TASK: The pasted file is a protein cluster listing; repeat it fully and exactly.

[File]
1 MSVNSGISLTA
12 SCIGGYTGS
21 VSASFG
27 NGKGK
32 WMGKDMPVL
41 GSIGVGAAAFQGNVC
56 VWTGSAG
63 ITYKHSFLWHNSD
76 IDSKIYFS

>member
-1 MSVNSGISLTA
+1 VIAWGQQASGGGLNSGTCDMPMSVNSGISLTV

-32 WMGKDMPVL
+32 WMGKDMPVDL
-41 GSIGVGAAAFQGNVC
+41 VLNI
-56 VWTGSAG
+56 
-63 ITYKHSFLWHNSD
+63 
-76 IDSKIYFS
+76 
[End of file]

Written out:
1 MSVNSGISLTA
12 SCIGGYTGS
21 VSASFG
27 NGKGK
32 WMGKDMPVL
41 GSIGVGAAAFQGNVC
56 VWTGSAG
63 ITYKHSFLWHNSD
76 IDSKIYFS

>member
-1 MSVNSGISLTA
+1 VIAWGQQASGGGLNSGTCDMPMSVNSGISLTV

-32 WMGKDMPVL
+32 WMGKDMPVDL
-41 GSIGVGAAAFQGNVC
+41 VLNI
-56 VWTGSAG
+56 
-63 ITYKHSFLWHNSD
+63 
-76 IDSKIYFS
+76 